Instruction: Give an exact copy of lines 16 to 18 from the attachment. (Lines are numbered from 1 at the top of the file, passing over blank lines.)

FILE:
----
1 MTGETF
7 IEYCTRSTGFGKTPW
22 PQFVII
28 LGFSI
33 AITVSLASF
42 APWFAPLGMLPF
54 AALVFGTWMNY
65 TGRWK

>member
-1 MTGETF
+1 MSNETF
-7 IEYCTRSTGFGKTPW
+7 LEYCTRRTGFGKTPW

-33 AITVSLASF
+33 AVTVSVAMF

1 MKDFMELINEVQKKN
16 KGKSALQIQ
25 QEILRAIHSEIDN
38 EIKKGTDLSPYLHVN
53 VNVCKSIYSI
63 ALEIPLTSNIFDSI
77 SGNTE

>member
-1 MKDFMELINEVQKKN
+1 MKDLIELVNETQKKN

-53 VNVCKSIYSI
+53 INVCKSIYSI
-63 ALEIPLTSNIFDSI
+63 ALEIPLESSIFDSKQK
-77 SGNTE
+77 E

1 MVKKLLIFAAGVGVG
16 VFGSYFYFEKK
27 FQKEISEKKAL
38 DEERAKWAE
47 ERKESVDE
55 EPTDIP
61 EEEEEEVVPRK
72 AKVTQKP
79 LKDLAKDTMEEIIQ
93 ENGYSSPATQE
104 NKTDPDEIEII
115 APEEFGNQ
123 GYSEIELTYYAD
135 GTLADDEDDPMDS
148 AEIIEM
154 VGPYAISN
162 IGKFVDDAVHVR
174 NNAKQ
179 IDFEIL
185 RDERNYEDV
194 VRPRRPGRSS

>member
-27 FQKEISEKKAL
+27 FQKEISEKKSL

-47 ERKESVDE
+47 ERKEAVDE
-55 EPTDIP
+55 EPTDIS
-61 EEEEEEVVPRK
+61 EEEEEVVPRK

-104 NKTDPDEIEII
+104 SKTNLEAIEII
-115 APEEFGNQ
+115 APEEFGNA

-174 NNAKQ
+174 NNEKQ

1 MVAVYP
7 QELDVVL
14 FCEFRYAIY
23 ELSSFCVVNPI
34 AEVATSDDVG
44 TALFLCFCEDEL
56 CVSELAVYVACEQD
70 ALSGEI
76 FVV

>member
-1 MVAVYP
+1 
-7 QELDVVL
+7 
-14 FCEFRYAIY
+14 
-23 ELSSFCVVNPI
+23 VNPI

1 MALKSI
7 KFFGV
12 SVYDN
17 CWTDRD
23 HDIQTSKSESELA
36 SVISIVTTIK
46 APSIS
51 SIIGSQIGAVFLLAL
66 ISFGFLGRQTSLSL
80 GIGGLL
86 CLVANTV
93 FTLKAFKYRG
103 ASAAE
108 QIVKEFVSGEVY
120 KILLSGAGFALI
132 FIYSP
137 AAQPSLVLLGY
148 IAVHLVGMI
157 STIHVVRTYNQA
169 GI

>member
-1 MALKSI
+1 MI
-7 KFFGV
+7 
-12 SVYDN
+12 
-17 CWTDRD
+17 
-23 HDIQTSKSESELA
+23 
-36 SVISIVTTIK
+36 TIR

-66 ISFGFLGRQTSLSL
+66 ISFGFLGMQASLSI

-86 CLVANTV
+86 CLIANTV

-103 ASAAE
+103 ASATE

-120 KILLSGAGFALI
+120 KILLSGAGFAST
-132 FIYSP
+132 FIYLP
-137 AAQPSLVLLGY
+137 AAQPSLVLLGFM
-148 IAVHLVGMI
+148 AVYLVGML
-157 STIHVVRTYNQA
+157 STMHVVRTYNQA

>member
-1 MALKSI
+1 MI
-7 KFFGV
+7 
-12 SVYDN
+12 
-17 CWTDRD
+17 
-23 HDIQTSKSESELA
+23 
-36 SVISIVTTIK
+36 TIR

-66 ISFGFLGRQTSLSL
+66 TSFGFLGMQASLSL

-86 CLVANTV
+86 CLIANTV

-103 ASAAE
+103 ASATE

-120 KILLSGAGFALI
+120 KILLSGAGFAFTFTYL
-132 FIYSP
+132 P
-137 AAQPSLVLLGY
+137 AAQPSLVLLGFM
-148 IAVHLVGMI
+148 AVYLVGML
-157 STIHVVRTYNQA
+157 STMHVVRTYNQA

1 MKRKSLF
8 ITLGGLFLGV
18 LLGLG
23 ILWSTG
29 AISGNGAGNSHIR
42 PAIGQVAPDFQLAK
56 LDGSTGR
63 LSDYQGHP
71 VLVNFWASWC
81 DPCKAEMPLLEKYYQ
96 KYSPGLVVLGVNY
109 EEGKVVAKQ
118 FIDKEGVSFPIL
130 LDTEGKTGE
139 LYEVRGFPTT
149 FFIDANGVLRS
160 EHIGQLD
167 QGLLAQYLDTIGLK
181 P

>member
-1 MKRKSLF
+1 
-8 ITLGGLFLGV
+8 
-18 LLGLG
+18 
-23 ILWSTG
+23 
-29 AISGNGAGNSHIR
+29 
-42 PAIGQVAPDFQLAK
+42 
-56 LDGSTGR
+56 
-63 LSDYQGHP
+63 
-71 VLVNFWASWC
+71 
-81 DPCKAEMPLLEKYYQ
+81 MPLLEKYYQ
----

1 MKDFMELINEVQKKN
16 KGKSALQIQ
25 QEILRAIHSEIDN